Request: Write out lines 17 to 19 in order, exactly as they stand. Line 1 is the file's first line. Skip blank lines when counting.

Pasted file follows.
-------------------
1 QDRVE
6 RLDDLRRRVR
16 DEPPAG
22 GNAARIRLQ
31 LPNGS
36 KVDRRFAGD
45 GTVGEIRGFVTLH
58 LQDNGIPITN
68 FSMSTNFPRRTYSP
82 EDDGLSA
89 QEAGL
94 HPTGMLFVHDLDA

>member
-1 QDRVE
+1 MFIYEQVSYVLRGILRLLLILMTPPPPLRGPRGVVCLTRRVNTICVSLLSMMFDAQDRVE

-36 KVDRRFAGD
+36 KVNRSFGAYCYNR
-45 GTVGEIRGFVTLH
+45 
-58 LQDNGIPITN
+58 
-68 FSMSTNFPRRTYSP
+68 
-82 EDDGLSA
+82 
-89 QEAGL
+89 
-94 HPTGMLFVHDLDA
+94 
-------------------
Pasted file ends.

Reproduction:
+36 KVNRSFGAYCYNR
-45 GTVGEIRGFVTLH
+45 